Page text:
If you care to get accurate insights on what British families spend their money on, look no further. Below is a summary from the ONS (Office for National Statistics) in the UK. The information highlights family spending as of 2016.
According to the latest ONS statistics, the average weekly household spending remains at £528.90 for the year ending 2016. Most low-income households in the UK continue to spend a higher portion of their income on food and energy bills compared to high-income households.
Mobile communication costs have risen significantly. Over 50% of all the money spent by UK households on communication is spent on mobile phone related costs. Expenditure on tobacco, alcohol, and narcotics has fallen below £12 for the first time. Expenditure on restaurants and hotels has however risen by over £45 a week. This is the 1st time this has happened in 5 years. Below are important background spending statistics.
Average spending remains at £528.90. However, when adjusted for inflation, spending appears to have increased but is not yet at the levels experienced before the 2007 economic turndown.
When you compare expenditure against other economic indicators like the GDP (Gross Domestic Product), output has grown steadily. The employment rate has also increased. The average earnings and median disposable income has also increased (after being adjusted for inflation). However, disposable income grew at a slower pace for the richest 1/5th households. The median income for UK’s richest households has fallen since the 2007/2008 economic downturn.
The prices of goods and services affect spending patterns. Inflation shows the rate at which the prices of goods/services rise or fall. During the financial year 2015/2016, inflation as per the consumer prices index was significantly lower compared to the previous financial year. In fact, the UK entered a deflation period which simply means the cost of goods/services remained the same or became cheaper in 2015/2016.
Consumer confidence increased during the last financial year. The UK has been on an upward trend in regards to consumer spending since the 2007/2008 economic downturn. Consumer confidence has increased significantly since 2013.
Household expenditure according to category
The average British household spends the most on transport, housing, fuel and power bills. The average amount of money spent per week on transport in the financial year 2015/2016 was £72.70. The highest expenditure was on fuel costs i.e. petrol and diesel costs. Compared to the previous financial year, the average expenditure on transport remains unchanged. The overall spending on motor fuels decreased this financial year due to the drop in crude oil prices globally. Also, more Britons bought new and second-hand cars this year compared to last year. There was an increase in uptake of loans for buying new vehicles.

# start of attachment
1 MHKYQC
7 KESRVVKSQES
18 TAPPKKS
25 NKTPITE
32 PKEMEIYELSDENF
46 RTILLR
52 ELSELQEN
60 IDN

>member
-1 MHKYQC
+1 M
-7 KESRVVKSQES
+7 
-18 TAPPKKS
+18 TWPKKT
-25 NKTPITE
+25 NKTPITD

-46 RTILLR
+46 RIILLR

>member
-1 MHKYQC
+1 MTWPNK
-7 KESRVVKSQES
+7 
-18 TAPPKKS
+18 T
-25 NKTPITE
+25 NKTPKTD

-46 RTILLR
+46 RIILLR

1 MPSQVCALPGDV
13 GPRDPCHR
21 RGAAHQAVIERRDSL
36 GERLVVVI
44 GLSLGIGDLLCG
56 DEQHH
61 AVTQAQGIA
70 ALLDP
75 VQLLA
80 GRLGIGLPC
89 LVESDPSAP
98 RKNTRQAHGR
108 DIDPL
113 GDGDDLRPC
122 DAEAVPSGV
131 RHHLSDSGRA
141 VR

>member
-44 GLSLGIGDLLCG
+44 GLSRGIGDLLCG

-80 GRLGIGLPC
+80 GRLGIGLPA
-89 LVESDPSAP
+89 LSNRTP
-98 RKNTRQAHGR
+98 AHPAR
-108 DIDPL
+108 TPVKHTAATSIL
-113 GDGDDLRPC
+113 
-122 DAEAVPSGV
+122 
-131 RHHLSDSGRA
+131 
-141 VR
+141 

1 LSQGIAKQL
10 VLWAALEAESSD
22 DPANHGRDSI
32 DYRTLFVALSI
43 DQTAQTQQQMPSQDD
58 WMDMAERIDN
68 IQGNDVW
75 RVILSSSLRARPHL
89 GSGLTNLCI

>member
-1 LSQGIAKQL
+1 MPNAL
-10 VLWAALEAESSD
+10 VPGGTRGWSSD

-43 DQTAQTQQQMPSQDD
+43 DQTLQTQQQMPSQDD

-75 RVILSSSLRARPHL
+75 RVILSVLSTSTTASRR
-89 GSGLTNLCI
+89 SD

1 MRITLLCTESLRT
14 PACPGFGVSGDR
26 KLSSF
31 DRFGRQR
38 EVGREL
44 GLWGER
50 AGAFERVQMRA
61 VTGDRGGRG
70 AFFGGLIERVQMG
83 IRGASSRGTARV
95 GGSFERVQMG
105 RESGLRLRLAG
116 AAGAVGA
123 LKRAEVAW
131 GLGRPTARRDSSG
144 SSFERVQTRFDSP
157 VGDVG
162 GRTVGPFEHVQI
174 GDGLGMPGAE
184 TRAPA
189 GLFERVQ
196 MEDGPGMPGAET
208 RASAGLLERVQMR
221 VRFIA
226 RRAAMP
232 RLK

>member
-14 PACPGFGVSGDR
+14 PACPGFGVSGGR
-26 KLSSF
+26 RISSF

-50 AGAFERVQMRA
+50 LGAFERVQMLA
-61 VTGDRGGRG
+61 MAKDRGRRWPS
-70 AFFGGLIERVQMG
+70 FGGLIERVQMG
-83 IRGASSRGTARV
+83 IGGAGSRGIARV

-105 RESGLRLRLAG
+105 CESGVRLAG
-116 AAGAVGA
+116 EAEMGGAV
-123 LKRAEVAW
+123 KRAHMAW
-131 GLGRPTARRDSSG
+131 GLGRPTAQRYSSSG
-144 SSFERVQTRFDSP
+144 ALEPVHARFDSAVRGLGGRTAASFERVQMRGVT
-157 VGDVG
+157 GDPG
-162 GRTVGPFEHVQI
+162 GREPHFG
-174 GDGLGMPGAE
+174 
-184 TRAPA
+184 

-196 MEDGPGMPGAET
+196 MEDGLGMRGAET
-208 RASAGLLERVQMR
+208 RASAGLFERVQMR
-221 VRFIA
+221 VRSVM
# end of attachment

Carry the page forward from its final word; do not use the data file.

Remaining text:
Britons spent the least on education i.e. £7 per week (1% of the total expenditure). Transport costs were the highest at £72.70 per week followed by housing, fuel and power costs at £72.50 (both 14%). The third highest expenditure was on recreation and culture at £68 per week followed by food and nonalcoholic drinks (£56.8), restaurant and hotels (£45.1), miscellaneous goods/service (£39.7), household goods and services (£35.5), clothing and footwear (£23.5) and communication (£16). British households spend £11.4 on alcohol, tobacco and narcotics and £7.2 on health.
Household expenditure according to region
London households have the highest average expenditure at £652.40 per week. The North East region has the lowest household expenditure at £423.50 primarily because of lower housing costs. The highest expenditure category for most regions is transport, housing, fuel, and power. As a result, it doesn’t really matter when you live in Britain. Most Britons spend most of their money on transport, housing, fuel, and power. There are however a few exceptions. In the North East, North West as well as Yorkshire & the Humber for instance, families spend the most on recreation and culture.
Other important spending statistics/information
The latest spending statistics indicate that low-income households spend more on food and non-alcoholic drinks. Most of the money spent on food goes to milk, bread, and groceries. While low-income households spend most of their food budget on basic groceries, higher-income households spend most of their food money on vegetables. In general, households with less income have less money to spend on nonessentials.